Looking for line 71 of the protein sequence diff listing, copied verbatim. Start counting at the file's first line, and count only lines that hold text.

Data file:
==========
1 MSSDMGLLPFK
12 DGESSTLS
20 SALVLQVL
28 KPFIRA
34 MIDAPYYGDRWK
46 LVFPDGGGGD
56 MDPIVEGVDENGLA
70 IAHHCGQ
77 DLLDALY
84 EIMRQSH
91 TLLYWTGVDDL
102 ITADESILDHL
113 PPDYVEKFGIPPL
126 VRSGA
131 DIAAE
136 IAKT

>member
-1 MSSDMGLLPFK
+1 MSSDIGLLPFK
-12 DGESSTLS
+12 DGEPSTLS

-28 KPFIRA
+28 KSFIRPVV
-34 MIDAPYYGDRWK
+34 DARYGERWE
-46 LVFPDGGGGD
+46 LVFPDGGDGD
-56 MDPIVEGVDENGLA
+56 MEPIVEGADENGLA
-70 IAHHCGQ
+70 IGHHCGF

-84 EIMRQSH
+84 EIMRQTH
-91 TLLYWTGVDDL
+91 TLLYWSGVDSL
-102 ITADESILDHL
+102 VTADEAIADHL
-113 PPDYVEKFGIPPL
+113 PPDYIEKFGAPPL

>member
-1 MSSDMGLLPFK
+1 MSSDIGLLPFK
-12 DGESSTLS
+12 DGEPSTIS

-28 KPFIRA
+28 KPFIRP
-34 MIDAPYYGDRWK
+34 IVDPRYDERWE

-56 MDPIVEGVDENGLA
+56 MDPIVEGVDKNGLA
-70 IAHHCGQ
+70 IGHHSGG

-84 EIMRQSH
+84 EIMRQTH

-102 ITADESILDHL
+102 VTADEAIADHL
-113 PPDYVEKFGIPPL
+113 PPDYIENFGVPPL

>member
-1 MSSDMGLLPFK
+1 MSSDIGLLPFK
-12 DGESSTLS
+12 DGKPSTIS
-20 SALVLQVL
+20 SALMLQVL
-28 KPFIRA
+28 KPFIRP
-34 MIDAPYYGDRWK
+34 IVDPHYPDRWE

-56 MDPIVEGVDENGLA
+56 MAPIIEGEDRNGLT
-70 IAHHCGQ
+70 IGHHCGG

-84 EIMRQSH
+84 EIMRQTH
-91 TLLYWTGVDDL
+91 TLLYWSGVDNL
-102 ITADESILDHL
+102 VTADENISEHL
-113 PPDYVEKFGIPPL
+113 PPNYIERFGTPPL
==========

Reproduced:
+56 MAPIIEGEDRNGLT